Then Peter began to speak: “I now realize how true it is that God does not show favoritism.”
The bus was crowded. But it was a good kind of crowded. The bus was full of young Christians on their way to a weekend retreat. There were smiles. There was laughter. There were the happy sounds of people getting re-acquainted or getting acquainted for the first time.
But then there was the young man sitting on an aisle seat about a third of the way from the front. He looked to be in his twenties. His hair was a bit greasy. He had forgotten to shave. His clothes were shabby and carried a faint whiff of dried sweat. His body language oozed with awkwardness. Clearly he seemed uncomfortable to be there. For the most part he kept his head down and said nothing.
And how did those around him react? They were pleasant, and they were polite. But it was the kind of pleasant politeness that we have all seen at one time or another. It was the kind of pleasant politeness that looked past him, that looked through him—the kind of pleasant politeness that quietly dismissed him.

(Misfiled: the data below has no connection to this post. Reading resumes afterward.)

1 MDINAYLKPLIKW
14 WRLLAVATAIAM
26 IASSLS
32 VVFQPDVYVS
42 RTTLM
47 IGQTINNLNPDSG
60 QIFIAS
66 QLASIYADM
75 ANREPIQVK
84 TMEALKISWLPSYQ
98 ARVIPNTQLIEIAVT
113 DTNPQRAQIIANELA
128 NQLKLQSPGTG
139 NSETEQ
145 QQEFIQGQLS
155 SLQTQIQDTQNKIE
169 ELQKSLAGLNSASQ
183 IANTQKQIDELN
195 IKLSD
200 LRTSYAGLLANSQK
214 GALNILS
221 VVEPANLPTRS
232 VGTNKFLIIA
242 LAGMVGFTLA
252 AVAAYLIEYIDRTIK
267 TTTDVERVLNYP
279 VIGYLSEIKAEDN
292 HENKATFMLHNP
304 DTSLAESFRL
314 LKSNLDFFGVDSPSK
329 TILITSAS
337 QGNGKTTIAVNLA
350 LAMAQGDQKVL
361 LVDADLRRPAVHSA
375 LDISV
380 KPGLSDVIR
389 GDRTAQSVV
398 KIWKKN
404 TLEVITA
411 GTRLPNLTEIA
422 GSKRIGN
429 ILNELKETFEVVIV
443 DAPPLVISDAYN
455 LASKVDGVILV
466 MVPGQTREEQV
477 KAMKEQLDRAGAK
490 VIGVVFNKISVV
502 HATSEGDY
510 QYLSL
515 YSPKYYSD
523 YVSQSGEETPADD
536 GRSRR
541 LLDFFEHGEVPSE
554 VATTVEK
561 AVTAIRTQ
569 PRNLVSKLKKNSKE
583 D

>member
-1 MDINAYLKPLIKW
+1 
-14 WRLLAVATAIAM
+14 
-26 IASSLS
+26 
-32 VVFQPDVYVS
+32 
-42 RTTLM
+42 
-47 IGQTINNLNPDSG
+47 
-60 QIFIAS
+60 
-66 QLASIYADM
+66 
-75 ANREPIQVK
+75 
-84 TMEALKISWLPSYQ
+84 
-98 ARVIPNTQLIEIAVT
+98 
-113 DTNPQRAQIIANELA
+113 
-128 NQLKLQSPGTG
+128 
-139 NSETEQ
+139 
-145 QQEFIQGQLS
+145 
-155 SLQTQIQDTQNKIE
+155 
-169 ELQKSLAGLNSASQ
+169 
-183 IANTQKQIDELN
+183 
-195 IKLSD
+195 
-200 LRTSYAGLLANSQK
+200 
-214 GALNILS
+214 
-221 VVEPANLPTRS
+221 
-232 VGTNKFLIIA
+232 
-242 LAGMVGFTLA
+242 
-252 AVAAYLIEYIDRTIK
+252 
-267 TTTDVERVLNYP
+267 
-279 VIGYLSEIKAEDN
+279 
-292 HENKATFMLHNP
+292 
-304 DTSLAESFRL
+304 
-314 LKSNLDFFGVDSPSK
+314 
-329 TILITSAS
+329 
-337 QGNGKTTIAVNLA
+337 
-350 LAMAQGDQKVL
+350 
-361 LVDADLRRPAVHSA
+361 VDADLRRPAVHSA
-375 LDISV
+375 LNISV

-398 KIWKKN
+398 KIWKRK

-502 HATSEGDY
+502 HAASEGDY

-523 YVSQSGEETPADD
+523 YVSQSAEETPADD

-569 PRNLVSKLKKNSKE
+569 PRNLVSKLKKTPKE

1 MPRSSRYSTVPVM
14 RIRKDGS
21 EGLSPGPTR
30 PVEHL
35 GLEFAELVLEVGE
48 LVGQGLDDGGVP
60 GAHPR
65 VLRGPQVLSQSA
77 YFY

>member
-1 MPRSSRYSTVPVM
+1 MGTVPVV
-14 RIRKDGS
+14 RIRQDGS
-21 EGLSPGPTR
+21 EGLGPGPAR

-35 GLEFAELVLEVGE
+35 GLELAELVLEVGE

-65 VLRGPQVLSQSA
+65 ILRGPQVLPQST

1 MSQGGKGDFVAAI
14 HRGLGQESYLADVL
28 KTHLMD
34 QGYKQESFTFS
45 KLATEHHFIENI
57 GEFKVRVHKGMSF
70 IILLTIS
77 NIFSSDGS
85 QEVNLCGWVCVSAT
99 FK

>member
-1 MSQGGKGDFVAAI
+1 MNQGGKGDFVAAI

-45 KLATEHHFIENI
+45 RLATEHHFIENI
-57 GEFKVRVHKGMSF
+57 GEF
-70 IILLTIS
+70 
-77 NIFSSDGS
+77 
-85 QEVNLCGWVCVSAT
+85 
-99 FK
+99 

The bus arrived at the retreat. Everyone piled out, retrieved their luggage, found their rooms. Later they all gathered for their first big meal together. The food was delicious. And now it was time for the keynote speaker. The printed program said that he would give a compelling presentation on the subject of favoritism. From behind a small curtain the speaker emerged. It was the awkward, shabby man on the bus. Only he wasn’t awkward and shabby anymore. Instead he was clean-shaven, well-dressed, gracious, and smiling. But before he said a word he had already made his point. And no one who had ridden with him on that bus would ever forget it.
In this broken, sinful world full of broken, sinful people, each of us gets a turn at feeling like the awkward, shabby outsider. When that happens, think about two things. First, thank and praise your Lord that he does not show favoritism. He loves you and accepts you completely in the blood of his Son. Second, remember that the time will quickly come when an awkward, shabby outsider will cross paths with you. When that time arrives, treat that person as your Lord has treated you.
Heavenly Father, forgive my sins of favoritism. Wash me in the blood of your Son. Thank you for embracing me in Jesus. Empower me to treat the outsiders in my life with love. Amen.